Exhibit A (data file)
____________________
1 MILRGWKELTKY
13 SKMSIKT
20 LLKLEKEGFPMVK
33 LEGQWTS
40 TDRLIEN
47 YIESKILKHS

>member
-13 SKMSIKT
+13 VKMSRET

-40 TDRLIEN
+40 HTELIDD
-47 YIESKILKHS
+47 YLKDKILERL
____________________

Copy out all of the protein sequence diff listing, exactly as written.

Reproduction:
1 MILRGWKELTKY
13 SKMSIKT
20 LLKLEKEGFPMVK
33 LEGQWTS
40 TDRLIEN
47 YIESKILKHS

>member
-13 SKMSIKT
+13 VKMSRET

-40 TDRLIEN
+40 HTELIDD
-47 YIESKILKHS
+47 YLKDKILERL